Supergiant Games’ Bastion, published by Warner Brothers and recently released on XBLA, is one of the best games of the year and it also stands among the best titles available on the download service to date. It is a small game with big ideas, characterized by an absolutely brilliant combination of classic video game sensibilities, modern design, and subtle innovation. Unlike so many retro-hip games that have come and gone wherein indie developers have tread the creaky boards of unremembered nostalgia or engaged in atavistic fetishism for kitschy “chiptunes” and intentionally pixellated graphics, Bastion is more than content to relish in the currency of its Miyazakian beauty. Its sumptuous colors and storybook character designs mesh with real music and literate writing to create an atmosphere of soulful warmth, engendering just enough familiarity to foster a love affair between player and game. (more)
It does a game of this quality a disservice to fritter away the time you’ll spend reading this review to talk about what the A button does, how many enemy types or levels there are, what the difficulty level is, and the other objective qualities that often pass for video game criticism. All you really need to know on a material level is that it’s an isometric fantasy action-RPG that draws on influences such as classic 16-bit titles (A Link to the Past, Secret of Mana) as well as more modern examples such as the Diablo branch of the Roguelike family tree. I won’t rob you of the chance to learn what a Fang Repeater or Breaker Bow does on your own time. And I won’t tell you why the Kid wakes up on a floating rock in the sky in the aftermath of The Calamity or even what the Bastion actually is or could be. That’s for you to own as the narrator of the game describes it in a gruff, knowing cadence.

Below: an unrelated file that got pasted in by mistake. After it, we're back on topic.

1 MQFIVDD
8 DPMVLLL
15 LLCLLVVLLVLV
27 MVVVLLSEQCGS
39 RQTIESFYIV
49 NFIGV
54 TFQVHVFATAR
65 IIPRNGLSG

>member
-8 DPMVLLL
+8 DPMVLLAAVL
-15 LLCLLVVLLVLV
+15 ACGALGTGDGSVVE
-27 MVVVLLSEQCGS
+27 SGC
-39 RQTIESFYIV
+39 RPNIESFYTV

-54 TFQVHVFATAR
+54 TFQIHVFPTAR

Fortunately, Bastion is a very, very generous game that offers players plenty to discover on their own but more significantly, it gives the player a tremendous degree of ownership of the experience. It is mostly a linear, level-framed experience with the Bastion acting as the Village or Town or Hub, however you want to take it. Racing through the game from start to whichever ending you choose isn’t necessarily difficult or time consuming, but there’s so much more to see and do on the way. Weapons need to be upgraded and you’d be remiss to not take a turn in one of the three in-game survival areas to test loadouts and special skills. Each weapon also has a specific trial area on the map with prizes for first, second, and third place performance. There are secrets, and not all of them are items that you pick up off the ground.
It’s easy to look at Bastion and read any number of meanings into what goes on in its story and it throws out a number of suggestions for the player to consider. Big themes abound- creation, destruction, war, tragedy, aftermath, rage, regret, forgiveness, hope- but all are handled with subtlety and without the heavy-handedness that often pins indie games somewhere along the precocious/pretentious paradigm. The way the story unfolds as described by the narrator and depicted by the actions that the player takes- even when they’re base, repetitive video game routines like combating hordes of Peckers- is simply amazing. Even walking in this game has a narrative effect as every step the Kid makes rebuilds the world, but to what end? The game is smartly and sharply written, with the right words spoken at the right time and with just the right amount of detail. There are no expansive, encyclopedic tomes filled with boring lore or elaborate cut scenes wallowing in cinematic show-don’t-tell excess.